Can you spot the signs of a great classroom discussion? □… To create articulate learners we need to model effective oracy. Check out this awesome talk tool from □□… Matthew Arend sur Twitter : "Couldn’t help but notice this handy dandy reminder posted on the corner of students’ desks. If we want students to be accountable with their talk, we must share ways for it to occur. Nice work @suzetteluthi! #mccluremarshals… Encouraging Academic Conversations With Talk Moves. Mathematical Routines. Limiting “Teacher Talk,” Increasing Student Work! “Wah waah wah waah wah wah…” We all know the famous muted trumpet of adults in Charlie Brown’s world, especially their teacher, Miss Othmar.

After five years teaching elementary school, I’m confident that I’m not boring my kids to sleep but I do wonder if I strike the right balance between “teacher talk” and student work. Research has long supported the idea that students benefit from “doing.” Regular practice with reading and re-reading increases comprehension and fluency (National Reading Panel, 2000), as well as builds vocabulary and knowledge (Cunning & Stanovich, 1998). Students also need ample time to connect reading and writing to speaking and listening, integrating their literacy skills (see Appendix A).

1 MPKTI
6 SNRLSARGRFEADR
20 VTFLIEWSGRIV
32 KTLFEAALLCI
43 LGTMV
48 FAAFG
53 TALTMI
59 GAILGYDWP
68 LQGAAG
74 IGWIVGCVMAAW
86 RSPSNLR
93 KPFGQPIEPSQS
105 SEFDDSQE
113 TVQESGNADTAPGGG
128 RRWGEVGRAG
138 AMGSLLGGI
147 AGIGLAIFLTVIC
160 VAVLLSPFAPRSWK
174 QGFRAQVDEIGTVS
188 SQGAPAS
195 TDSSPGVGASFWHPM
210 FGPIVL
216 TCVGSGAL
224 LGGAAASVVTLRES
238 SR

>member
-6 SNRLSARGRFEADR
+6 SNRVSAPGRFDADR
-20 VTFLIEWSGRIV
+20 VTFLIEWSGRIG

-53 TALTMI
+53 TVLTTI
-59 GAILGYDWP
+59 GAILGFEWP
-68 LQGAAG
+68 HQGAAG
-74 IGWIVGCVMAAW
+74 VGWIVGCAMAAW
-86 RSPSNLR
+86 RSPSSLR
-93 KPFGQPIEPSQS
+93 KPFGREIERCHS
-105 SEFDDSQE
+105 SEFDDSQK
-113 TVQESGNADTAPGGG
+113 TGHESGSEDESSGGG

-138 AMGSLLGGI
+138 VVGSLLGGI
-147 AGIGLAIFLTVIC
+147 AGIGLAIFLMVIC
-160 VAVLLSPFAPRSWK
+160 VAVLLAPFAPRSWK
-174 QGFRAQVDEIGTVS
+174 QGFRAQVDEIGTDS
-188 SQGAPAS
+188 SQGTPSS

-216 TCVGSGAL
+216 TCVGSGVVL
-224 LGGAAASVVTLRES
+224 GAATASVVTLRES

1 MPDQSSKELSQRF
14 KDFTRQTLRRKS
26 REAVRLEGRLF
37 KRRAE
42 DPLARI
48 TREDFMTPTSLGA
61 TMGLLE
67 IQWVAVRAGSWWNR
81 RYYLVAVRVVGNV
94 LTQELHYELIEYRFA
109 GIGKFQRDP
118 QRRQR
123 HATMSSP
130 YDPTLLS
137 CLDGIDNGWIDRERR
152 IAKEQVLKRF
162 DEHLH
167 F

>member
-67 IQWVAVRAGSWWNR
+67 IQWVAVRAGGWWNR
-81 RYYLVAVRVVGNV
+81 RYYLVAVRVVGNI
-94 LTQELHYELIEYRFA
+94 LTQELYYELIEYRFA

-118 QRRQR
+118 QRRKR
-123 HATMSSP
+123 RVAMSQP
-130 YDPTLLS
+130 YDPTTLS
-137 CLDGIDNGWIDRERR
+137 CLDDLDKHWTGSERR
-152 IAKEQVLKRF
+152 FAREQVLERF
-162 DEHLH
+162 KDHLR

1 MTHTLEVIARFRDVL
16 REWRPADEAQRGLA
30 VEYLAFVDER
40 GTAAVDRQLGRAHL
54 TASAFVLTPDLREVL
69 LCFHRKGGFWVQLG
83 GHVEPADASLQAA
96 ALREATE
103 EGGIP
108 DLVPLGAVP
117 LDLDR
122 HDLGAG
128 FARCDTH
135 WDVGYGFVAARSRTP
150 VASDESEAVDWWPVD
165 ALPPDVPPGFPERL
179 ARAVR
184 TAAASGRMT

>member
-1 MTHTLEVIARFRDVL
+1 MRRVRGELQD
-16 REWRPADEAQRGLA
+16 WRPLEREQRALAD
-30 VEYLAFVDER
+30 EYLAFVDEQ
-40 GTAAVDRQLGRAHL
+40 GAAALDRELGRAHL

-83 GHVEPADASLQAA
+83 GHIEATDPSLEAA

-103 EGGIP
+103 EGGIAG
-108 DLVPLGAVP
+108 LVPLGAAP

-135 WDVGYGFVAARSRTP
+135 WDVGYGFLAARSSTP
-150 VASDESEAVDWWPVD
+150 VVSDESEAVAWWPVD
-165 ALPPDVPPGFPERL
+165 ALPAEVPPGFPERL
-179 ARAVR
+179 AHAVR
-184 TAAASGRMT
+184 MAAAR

This is especially important for younger children and English Language Learners, whose oral language far outpaces the ability to read and write (Fisher, Frey, & Rothenberg, 2008). 9 Strategies for Encouraging More Students to Talk in Class. While it is possible to learn by listening, I’ve found that oral participation leads to greater gains in student literacy and engagement.

English language learners in particular benefit from ample talk time, but they are not the only ones. Yet I’ve also found that without careful planning, a few students do most of the talking while the majority of the class remains silent. My students all have ideas, but only some of them share those ideas on a regular basis. Math Talk 101. This fall, after switching to our first new math program in over 20 years, we were told that Math Talk was an important component of the program.